Cuneiform tablet

The Royal Archives of Ebla: Reference and Processing Archivists 4,000 Years Ago

Today’s post is written by Dr. Greg Bradsher, Senior Archivist at the National Archives at College Park, MD. Ebla Discovered During the summer of 1974, archaeologists at the excavation of the largest tell[1]in Syria, Tell Mardikh, in the process of removing debris from an ancient Sumerian palace, discovered forty-two clay tablets that appeared to be … Continue reading The Royal Archives of Ebla: Reference and Processing Archivists 4,000 Years Ago

Gordon Gilkey: A Man for All Seasons

Today’s post is written by Dr. Greg Bradsher, Senior Archivist at the National Archives at College Park, MD. At the beginning of my freshman year at Oregon State University, I went to see the Dean of the School of Humanities and Social Sciences (now Liberal Arts) to discuss with him the courses I should be … Continue reading Gordon Gilkey: A Man for All Seasons

The Percentage of Permanent Records in the National Archives: A 1985 Article Revisited

Today’s post is written by Dr. Greg Bradsher, Senior Archivist at the National Archives at College Park, MD. Thirty-five years ago the National Archives had a space problem. It still does, even with the opening of the National Archives at College Park, MD in 1994 (known to staff and researchers as Archives II or just … Continue reading The Percentage of Permanent Records in the National Archives: A 1985 Article Revisited

Three women working on exhibit cases.

The Freedom Train, 1947-1949

Today’s post is written by Dr. Greg Bradsher, Senior Archivist at the National Archives at College Park, MD. Early in my career at the National Archives, my branch chief assigned me the task of describing the records of the American Heritage Foundation, part of the National Archives Gift Collection. This sounded boring, and somewhat was … Continue reading The Freedom Train, 1947-1949

When the FBI Used a Stamp Collecting Club as a Counterintelligence Tool

Today’s post is written by Dr. Greg Bradsher, Senior Archivist at the National Archives at College Park, MD. In doing research in declassified Federal Bureau of Investigation records at FBI Headquarters in Washington, D.C., I ran across a file [105 -174254] describing a counterintelligence operation about a Chinese Communist stamp collecting club. Even though the … Continue reading When the FBI Used a Stamp Collecting Club as a Counterintelligence Tool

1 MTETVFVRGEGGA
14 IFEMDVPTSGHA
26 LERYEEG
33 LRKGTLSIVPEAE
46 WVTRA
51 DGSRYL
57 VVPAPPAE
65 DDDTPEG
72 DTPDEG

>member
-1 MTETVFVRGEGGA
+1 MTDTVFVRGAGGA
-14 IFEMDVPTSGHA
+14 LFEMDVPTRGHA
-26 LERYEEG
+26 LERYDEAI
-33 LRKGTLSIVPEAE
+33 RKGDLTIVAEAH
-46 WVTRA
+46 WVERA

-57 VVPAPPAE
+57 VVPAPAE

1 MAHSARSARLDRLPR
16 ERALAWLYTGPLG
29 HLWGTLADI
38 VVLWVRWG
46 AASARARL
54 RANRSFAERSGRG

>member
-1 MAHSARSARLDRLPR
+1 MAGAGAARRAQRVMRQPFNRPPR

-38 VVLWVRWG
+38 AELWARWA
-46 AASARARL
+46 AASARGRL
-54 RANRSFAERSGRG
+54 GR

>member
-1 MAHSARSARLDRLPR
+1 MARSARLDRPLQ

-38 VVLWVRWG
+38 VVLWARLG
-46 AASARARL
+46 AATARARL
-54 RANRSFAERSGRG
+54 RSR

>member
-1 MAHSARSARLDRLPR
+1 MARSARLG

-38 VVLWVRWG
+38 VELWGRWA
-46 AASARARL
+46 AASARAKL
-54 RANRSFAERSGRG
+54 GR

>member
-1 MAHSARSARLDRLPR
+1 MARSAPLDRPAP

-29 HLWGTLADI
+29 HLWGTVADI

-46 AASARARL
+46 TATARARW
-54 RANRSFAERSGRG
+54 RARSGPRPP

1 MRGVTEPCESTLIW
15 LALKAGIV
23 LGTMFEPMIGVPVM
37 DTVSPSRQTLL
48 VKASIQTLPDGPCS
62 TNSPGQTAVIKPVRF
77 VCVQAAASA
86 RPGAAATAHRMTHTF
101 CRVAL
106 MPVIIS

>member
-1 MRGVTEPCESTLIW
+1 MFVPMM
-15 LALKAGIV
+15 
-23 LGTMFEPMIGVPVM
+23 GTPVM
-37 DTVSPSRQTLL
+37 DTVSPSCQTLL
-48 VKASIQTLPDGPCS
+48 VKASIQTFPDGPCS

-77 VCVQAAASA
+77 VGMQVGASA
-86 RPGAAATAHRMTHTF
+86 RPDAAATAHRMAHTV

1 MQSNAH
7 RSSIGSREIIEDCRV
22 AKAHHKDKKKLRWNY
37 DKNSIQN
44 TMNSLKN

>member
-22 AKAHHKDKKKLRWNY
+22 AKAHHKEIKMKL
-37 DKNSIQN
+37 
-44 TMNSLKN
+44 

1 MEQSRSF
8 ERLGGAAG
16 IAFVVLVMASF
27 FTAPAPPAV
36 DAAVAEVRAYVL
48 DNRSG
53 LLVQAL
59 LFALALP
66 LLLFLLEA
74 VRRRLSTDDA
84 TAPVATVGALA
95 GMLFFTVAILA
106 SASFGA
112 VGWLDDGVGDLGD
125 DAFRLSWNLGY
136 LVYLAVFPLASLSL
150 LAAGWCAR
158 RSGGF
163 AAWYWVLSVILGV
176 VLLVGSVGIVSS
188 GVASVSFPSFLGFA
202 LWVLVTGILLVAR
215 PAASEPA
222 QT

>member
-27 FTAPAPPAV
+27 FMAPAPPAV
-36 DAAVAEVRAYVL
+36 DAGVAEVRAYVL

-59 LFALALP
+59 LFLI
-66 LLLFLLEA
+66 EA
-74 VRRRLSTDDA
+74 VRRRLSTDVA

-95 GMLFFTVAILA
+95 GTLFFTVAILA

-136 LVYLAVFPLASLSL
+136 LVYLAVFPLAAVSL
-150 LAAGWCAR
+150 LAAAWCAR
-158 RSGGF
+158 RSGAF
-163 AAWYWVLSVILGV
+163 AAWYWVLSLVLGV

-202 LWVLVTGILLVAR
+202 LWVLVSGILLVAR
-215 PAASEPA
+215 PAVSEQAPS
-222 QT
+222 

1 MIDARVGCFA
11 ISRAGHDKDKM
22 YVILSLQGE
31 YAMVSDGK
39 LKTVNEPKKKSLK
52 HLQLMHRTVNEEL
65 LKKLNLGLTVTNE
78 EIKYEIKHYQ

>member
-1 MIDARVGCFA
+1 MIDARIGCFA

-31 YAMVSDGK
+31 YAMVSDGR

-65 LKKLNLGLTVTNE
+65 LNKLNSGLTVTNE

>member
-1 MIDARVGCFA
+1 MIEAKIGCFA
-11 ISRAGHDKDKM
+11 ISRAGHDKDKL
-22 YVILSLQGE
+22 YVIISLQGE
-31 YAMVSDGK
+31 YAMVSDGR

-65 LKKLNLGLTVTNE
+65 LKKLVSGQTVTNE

Appraising FBI Records in New York City and Los Angeles, 1981: A Personal Diary

Today’s post is written by Dr. Greg Bradsher, Senior Archivist at the National Archives at College Park, MD. In going through my papers I found that early in 1982 I had written a paper regarding the 1981 appraisal of Federal Bureau of Investigation (FBI) records by a team of National Archives and Records Service (NARS)[1] … Continue reading Appraising FBI Records in New York City and Los Angeles, 1981: A Personal Diary

Painting of the events of July 30, 1909.

The First Woman to Fly in an Aeroplane in the United States, October 27, 1909

Today’s post is written by Dr. Greg Bradsher, Senior Archivist at the National Archives at College Park, MD. The periodical Aeronautics in its issue of December 1909 reproduced the official log of all the aeroplane flights undertaken at the United States Army Signal Corps aviation field at College Park, Maryland between October 8 and November … Continue reading The First Woman to Fly in an Aeroplane in the United States, October 27, 1909

Image of signing ceremony

The Lane Faison Personal Diary comes to the National Archives

Today’s post is written by Dr. Greg Bradsher, Senior Archivist at the National Archives at College Park, MD. On April 29, 2019, the good friend of the National Archives, Robert M. Edsel, on behalf of himself and the Monuments Men Foundation for the Preservation of Art, donated to the National Archives the 115-page handwritten personal … Continue reading The Lane Faison Personal Diary comes to the National Archives

Image of Plane in the sky

The United States Army Buys Its First Aeroplane, 1909

Today’s post is written by Dr. Greg Bradsher, Senior Archivist at the National Archives at College Park, MD. The United States Army wanting an aeroplane, in early 1908, signed a contract with Orville and Wilbur Wright to a acquire one. The contract prescribed certain tests that the aeroplane would have to accomplish before the Army … Continue reading The United States Army Buys Its First Aeroplane, 1909

Image of plane and caption.

“Penguins Don’t Fly”: The Senate Military Affairs Committee, Secretary of War Baker, and Aircraft Production, 1918

Today’s post is written by Dr. Greg Bradsher, Senior Archivist at the National Archives at College Park, MD. On April 6, 1917, America entered World War I. On June 8, 1917, public announcement was made that a great fleet of 20,000 airplanes was about to be created and would be decisive of the war, months … Continue reading “Penguins Don’t Fly”: The Senate Military Affairs Committee, Secretary of War Baker, and Aircraft Production, 1918